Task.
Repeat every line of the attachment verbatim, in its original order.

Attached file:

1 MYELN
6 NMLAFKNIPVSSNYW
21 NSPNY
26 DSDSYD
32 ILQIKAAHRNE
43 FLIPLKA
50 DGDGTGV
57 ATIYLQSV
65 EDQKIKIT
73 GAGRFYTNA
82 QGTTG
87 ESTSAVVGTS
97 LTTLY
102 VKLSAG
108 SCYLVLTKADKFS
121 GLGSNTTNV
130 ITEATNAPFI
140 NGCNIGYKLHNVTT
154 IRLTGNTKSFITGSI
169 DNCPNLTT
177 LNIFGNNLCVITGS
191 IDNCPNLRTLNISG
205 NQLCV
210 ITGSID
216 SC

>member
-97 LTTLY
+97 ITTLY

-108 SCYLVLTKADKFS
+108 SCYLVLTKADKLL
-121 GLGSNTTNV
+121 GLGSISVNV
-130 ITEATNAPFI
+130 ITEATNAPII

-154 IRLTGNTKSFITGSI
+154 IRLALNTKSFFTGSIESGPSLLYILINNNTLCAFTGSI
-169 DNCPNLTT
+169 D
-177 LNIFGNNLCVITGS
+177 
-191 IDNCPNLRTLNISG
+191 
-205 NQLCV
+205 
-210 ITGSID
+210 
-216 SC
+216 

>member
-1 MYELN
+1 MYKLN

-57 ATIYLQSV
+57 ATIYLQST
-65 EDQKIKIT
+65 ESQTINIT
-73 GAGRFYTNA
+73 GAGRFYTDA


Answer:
1 MYELN
6 NMLAFKNIPVSSNYW
21 NSPNY
26 DSDSYD
32 ILQIKAAHRNE
43 FLIPLKA
50 DGDGTGV
57 ATIYLQSV
65 EDQKIKIT
73 GAGRFYTNA
82 QGTTG
87 ESTSAVVGTS
97 LTTLY
102 VKLSAG
108 SCYLVLTKADKFS
121 GLGSNTTNV
130 ITEATNAPFI
140 NGCNIGYKLHNVTT
154 IRLTGNTKSFITGSI
169 DNCPNLTT
177 LNIFGNNLCVITGS
191 IDNCPNLRTLNISG
205 NQLCV
210 ITGSID
216 SC

>member
-97 LTTLY
+97 ITTLY

-108 SCYLVLTKADKFS
+108 SCYLVLTKADKLL
-121 GLGSNTTNV
+121 GLGSISVNV
-130 ITEATNAPFI
+130 ITEATNAPII

-154 IRLTGNTKSFITGSI
+154 IRLALNTKSFFTGSIESGPSLLYILINNNTLCAFTGSI
-169 DNCPNLTT
+169 D
-177 LNIFGNNLCVITGS
+177 
-191 IDNCPNLRTLNISG
+191 
-205 NQLCV
+205 
-210 ITGSID
+210 
-216 SC
+216 

>member
-1 MYELN
+1 MYKLN

-57 ATIYLQSV
+57 ATIYLQST
-65 EDQKIKIT
+65 ESQTINIT
-73 GAGRFYTNA
+73 GAGRFYTDA